The most common phrase lawyers advise their clients with?  “Get it in writing!” Given its history, Hollywood is the client, of course, that doesn’t always listen. Oral contracts and “hand shake” deals are a common way of doing business in the industry and this time A&E Television networks offered a pricey example that Studio lawyers can point to in hopes of keeping their clients more in line.

As THR Esq. has reported, the U.S. appellate court in South Carolina has upheld an oral contract between A & E and a South Carolina real estate broker, Richard C. Davis, over the A&E show Flip This House.  Davis and his firm, Trademark Properties Inc. brought breach of contract and fraud actions against A&E, claiming its director of lifestyle programming, Charles Nordlander made an oral agreement with Davis, in a telephone conversation, to split net proceeds of the show equally, in exchange for Davis developing and appearing on the show.  Due to disputes over compensation, A&E refused to pay and he left the show to develop The Real Estate Pros for TLC.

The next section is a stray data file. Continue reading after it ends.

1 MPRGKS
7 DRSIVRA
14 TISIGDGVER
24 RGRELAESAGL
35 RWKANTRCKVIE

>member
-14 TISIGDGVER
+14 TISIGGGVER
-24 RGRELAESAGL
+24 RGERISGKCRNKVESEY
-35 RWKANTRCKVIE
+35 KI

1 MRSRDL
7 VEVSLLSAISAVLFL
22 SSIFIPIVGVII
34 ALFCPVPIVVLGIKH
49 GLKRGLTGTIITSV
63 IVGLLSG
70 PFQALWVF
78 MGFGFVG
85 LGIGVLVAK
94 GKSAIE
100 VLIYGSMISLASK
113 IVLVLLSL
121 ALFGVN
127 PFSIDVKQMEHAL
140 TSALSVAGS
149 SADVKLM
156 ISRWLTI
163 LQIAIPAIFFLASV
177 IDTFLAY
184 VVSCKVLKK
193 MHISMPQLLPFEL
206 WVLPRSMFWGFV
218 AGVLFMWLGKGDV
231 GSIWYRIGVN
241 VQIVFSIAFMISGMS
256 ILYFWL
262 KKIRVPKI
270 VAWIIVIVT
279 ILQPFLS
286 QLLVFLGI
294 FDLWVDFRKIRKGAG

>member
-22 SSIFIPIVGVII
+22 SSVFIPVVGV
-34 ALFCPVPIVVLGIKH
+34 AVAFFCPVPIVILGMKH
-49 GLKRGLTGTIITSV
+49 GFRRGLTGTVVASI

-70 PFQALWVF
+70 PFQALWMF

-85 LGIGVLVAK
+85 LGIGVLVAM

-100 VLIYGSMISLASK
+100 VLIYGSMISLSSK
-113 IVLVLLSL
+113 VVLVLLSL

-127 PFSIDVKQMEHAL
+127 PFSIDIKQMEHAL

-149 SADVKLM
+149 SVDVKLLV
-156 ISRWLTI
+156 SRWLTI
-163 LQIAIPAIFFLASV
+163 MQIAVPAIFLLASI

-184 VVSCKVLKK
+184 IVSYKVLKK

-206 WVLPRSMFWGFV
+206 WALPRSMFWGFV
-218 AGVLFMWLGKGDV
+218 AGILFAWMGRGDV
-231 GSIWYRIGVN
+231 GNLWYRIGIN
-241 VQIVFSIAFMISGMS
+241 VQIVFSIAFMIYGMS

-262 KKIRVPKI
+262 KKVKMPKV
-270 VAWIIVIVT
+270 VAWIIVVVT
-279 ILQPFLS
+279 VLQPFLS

A federal court in South Carolina sided with Davis, finding a binding oral contract and a jury awarded him $4 million;  A&E appealed to the Fourth Circuit, where the judges upheld the jury verdict. Although the appellate opinion is unpublished, the ABA sheds light on an interesting tidbit in this case.  The appellate ruling notes that Nordlander’s utterance during his phone chat, “OK, OK, I get it,” was enough to accept terms of the agreement.   In her dissent, Judge Allyson Duncan disagrees whether that phrase constitutes acceptance or simple acknowledgment.

A bigger take-away from this case? Follow up those phone calls with a written deal memo.